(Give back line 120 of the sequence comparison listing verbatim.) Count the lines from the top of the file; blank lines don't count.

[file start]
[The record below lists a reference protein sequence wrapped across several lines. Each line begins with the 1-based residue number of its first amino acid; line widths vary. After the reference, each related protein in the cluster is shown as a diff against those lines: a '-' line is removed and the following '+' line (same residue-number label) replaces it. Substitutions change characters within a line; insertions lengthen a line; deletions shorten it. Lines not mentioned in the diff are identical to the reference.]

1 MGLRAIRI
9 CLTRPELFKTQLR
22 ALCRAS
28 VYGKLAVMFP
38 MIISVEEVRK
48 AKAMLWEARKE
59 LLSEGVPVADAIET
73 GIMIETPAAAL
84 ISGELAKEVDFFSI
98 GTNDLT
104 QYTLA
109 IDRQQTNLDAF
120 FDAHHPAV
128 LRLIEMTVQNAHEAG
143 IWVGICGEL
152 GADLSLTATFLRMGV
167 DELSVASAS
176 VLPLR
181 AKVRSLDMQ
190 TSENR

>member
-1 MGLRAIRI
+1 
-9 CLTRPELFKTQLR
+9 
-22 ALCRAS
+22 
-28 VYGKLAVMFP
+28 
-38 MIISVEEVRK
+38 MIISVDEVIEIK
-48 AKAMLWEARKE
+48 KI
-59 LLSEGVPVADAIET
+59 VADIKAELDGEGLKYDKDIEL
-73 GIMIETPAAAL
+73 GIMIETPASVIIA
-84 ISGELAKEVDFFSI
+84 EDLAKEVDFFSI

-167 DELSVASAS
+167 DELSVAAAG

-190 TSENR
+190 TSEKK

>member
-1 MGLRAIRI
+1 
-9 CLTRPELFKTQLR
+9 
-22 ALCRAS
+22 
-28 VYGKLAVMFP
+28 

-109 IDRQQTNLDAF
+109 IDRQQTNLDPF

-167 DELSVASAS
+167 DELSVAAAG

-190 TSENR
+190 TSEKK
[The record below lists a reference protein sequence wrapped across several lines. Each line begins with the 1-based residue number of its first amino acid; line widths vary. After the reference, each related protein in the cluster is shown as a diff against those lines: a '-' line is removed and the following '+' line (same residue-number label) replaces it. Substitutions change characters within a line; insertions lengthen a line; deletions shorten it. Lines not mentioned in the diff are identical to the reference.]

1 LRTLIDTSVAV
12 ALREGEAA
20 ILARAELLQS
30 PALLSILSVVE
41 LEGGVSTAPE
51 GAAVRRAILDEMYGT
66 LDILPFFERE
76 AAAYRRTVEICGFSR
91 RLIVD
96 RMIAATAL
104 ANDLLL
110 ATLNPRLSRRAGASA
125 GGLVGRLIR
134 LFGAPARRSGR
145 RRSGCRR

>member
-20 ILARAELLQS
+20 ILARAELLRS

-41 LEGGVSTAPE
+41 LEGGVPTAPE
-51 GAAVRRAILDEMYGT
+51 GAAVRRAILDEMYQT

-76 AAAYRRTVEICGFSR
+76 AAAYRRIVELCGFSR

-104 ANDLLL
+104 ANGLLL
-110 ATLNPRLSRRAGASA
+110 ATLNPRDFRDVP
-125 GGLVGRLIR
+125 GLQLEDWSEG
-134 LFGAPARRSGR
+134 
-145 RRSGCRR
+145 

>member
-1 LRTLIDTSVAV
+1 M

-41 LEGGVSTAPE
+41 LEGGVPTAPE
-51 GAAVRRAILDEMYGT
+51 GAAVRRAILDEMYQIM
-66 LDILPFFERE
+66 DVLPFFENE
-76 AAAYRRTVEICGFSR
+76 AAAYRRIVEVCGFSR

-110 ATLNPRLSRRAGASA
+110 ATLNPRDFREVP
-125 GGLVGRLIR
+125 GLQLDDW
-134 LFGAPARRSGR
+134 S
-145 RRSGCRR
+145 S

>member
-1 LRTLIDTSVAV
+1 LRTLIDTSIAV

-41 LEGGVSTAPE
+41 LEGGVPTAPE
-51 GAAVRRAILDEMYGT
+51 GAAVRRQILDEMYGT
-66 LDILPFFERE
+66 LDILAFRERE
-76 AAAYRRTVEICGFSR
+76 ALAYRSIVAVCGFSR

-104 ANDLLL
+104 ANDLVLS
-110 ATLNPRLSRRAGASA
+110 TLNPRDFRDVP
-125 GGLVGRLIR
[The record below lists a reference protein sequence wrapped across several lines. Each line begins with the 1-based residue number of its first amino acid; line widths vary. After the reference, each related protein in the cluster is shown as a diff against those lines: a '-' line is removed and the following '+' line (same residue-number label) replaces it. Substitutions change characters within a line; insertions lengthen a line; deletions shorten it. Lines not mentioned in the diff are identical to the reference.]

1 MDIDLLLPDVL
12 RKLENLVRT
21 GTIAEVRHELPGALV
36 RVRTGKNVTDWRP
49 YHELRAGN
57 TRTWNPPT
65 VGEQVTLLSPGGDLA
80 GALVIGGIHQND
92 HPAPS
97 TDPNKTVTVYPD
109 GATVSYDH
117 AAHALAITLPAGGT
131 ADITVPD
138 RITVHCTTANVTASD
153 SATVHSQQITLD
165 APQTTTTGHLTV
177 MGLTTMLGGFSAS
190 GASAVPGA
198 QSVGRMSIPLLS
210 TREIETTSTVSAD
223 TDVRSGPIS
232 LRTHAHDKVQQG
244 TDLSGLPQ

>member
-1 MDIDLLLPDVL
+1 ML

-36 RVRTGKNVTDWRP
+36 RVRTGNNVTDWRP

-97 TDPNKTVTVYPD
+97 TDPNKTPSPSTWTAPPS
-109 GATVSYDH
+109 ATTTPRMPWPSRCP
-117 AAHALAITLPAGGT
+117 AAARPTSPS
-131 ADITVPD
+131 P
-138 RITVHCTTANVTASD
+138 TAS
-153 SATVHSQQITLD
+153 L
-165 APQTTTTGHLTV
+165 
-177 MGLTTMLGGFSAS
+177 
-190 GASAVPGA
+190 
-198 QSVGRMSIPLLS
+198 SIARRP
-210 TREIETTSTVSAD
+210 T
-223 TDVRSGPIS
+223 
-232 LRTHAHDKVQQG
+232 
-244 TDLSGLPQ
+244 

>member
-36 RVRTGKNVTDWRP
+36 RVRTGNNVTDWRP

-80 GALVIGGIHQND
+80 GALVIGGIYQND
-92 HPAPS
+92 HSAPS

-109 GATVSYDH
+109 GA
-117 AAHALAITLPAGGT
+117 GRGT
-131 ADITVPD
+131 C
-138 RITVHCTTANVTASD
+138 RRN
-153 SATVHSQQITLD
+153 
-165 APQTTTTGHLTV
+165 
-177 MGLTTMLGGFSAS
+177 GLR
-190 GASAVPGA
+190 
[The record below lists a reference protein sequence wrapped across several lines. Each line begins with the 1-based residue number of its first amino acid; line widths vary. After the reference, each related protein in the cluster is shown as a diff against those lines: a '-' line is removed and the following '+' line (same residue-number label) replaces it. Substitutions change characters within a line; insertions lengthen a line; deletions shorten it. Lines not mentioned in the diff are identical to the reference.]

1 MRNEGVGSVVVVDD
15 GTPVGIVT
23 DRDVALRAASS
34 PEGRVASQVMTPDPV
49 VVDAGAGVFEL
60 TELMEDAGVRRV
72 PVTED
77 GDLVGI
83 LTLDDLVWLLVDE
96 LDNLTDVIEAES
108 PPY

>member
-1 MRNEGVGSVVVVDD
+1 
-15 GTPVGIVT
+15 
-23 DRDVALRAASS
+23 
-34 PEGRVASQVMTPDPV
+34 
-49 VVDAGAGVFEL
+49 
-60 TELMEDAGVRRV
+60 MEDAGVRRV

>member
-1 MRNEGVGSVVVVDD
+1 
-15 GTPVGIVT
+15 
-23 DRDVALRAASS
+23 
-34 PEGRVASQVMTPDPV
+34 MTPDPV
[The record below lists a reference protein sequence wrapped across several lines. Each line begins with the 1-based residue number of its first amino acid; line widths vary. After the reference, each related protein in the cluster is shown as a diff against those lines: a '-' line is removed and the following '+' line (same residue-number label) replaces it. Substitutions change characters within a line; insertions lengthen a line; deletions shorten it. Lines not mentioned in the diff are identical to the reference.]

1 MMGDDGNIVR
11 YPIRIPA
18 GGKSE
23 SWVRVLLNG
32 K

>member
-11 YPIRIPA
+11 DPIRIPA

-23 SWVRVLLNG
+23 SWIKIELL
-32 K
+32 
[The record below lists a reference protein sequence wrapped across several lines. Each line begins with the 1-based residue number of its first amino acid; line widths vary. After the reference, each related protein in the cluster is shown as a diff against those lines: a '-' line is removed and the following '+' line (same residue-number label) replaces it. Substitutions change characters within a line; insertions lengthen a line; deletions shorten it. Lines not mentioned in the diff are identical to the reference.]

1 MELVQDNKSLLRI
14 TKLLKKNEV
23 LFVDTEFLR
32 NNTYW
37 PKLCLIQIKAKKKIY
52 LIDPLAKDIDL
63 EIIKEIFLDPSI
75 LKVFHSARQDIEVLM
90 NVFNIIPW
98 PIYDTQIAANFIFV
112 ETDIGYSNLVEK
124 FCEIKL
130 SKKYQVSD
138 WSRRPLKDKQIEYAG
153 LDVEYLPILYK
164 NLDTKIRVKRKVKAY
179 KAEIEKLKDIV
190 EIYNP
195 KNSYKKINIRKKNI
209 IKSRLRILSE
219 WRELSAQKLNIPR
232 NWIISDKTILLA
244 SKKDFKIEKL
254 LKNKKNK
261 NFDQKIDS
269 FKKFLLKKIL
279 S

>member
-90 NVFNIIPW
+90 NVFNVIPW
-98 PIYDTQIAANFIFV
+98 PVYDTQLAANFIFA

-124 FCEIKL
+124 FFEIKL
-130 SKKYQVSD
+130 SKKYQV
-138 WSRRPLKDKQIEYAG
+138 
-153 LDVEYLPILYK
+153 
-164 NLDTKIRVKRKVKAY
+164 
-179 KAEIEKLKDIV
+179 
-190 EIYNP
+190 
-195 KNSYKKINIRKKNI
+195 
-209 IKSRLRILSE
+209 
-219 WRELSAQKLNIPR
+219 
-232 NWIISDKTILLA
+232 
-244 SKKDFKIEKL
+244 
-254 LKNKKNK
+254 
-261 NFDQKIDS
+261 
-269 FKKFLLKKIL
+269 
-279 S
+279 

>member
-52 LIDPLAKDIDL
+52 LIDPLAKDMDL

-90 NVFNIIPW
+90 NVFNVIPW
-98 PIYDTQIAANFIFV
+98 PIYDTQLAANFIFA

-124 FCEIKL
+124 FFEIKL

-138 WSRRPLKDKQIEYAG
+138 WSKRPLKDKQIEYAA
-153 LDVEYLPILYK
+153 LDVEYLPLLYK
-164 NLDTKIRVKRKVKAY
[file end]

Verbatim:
+51 GAAVRRQILDEMYGT